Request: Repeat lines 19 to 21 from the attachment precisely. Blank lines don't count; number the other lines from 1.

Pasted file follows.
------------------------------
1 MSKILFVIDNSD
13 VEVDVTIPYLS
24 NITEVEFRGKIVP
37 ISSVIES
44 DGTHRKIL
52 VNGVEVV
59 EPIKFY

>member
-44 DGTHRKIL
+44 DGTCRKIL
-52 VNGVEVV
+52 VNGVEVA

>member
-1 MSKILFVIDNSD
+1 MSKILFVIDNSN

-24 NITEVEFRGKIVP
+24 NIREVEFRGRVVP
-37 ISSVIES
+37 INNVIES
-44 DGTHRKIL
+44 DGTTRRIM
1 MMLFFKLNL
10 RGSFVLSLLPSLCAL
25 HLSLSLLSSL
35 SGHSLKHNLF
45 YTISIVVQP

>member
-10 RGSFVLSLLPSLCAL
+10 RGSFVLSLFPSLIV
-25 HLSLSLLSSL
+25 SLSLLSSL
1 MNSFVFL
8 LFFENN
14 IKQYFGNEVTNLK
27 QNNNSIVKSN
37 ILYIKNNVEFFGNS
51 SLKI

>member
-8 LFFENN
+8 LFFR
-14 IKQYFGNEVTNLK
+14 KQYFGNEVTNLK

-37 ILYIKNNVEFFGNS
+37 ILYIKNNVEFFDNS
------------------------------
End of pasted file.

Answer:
+37 INNVIES
-44 DGTHRKIL
+44 DGTTRRIM